Photo Credit: Keith Plummer
The Soul of Athens includes an interview with Charlie Morton, grandson of Pink Morton, who built the Morton Theatre in downtown Athens.
The stories and personalities behind the Morton Theatre building are coming back to life. Just don't be surprised if some of the stories aren't quite what you thought.
A much-anticipated documentary about the historic center of Athens’ African American community will be the featured presentation during the annual meeting of the Morton Theatre Co. board of directors, which meets at 5:30 p.m. Tuesday, May 19 to introduce its new members. Following a short agenda—Morton Facilities Supervisor and Managing Director Lynn Green says it should take about 15 minutes — the board will screen the The Soul of Athens, directed by local filmmaker Keith Plummer.
The 27-minute documentary digs into the history of the building, which was built by Monroe "Pink" Bowers Morton in 1910. Morton, the son of a white man and an African-American woman, rose to prominence among contractors and builders in Georgia, and also built and owned several buildings in Athens. At one point, the Morton was much more than a theater—it was a thriving business center, serving as a hub for commerce and culture within Athens' black community.
Plummer says that while the documentary focuses on the building, it's the early uses of the structure that give it its personality and stories. Although there has been some history written about the Morton, he says, this is the first in-depth film about it. And as a result, Plummer says he often found himself piecing together stories and discovering that they sometimes weren't exactly as they seemed.
"One of the things I found is, some things are lore and some things are true," he says. "Like any documentary, you have to do some digging. A lot of the documentaries I do are on African-American topics, and there's not a lot of footage or information on them."
For example, while he had anecdotal evidence of performers who passed through the Morton, and at one point there were stories about them in one of Athens’ black-owned newspapers, those stories are long gone. But one scoop Plummer was able to secure was an on-camera interview with Morton's grandson, who now lives in Reno, NV but recalled spending time in the theater as a child. Green adds that she was giddy with excitement when she also had the chance to meet him, and spent most of a day following him around as he gave her his own tour of the Morton.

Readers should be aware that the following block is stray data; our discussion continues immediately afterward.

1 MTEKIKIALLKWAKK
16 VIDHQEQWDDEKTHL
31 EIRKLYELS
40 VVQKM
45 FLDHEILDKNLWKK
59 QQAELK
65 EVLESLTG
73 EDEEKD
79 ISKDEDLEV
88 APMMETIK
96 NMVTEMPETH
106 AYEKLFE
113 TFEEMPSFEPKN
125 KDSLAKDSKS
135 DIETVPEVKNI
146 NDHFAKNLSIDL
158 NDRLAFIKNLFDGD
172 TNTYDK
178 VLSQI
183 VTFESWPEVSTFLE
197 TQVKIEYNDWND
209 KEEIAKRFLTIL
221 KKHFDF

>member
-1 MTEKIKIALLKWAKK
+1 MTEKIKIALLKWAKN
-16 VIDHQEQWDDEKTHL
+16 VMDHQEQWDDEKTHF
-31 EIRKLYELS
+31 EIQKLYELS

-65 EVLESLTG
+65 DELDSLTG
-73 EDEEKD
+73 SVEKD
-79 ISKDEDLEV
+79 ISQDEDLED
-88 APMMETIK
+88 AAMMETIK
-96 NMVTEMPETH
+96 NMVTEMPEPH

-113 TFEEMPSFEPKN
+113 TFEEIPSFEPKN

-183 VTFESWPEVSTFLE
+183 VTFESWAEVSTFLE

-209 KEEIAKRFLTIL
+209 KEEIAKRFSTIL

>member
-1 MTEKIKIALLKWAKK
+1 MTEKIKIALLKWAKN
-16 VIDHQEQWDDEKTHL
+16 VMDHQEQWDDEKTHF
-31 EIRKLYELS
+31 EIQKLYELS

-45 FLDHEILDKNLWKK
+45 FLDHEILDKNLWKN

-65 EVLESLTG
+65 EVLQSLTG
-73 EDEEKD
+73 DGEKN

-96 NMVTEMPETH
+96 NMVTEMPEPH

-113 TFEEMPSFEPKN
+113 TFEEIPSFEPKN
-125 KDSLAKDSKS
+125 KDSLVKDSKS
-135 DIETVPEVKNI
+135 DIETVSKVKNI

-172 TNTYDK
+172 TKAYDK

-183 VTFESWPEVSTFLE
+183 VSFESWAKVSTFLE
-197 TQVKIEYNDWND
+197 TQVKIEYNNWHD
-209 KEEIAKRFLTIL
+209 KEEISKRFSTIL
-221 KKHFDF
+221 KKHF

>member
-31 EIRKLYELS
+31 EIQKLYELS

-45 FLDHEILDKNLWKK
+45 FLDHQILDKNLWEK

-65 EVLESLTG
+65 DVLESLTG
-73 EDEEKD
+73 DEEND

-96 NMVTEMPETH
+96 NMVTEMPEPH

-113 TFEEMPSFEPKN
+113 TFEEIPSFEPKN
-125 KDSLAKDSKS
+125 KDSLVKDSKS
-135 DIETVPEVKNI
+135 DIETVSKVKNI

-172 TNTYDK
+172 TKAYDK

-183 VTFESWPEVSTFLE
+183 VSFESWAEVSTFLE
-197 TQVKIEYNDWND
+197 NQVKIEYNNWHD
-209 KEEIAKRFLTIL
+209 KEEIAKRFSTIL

Unfortunately, Plummer adds, a box of photos and memorabilia of the Morton family, which was passed from generation to generation, has been lost. And while he's heard stories of taped interviews with Morton that are archived by the city, nobody has been able to locate them.
So instead, Plummer fills in the background of the building with stories from prominent Athenians, such as mayors Nancy Denson, Gwen O'Looney and Doc Eldridge, and others who served during the time the Morton was renovated and put back into use in the early 1990s.
"The building became where all the black professionals went, so I listed the people who are famous who came out of the building—at least, famous in Georgia," says Plummer. "And then there's the theater, and it had vaudeville shows and different kinds of shows, and then there was a fire and it was shut down. Then, the building went through its dilapidated period, and then there were people getting behind it to revive the building."
Following a large SPLOST-funded reconstruction, the theater has since gone through another effort to bring the interior back to its original glory days, complete with historically accurate paint and decor, Green says. Having the documentary, she says, is like the icing on the cake. Along with the showing on the 19th, which is open to the public, the film will be shown again during the annual Hot Corner Festival. That screening is planned for 11 a.m. June 13.
"We're just excited the board was able to get the film done," she says. "We're happy to move forward with this project and finally able to see it."
The film, despite the difficulties in finding source material, is something the entire community can get behind, Plummer says. "I believe it's a piece that people from Athens will learn from, and they will be proud of."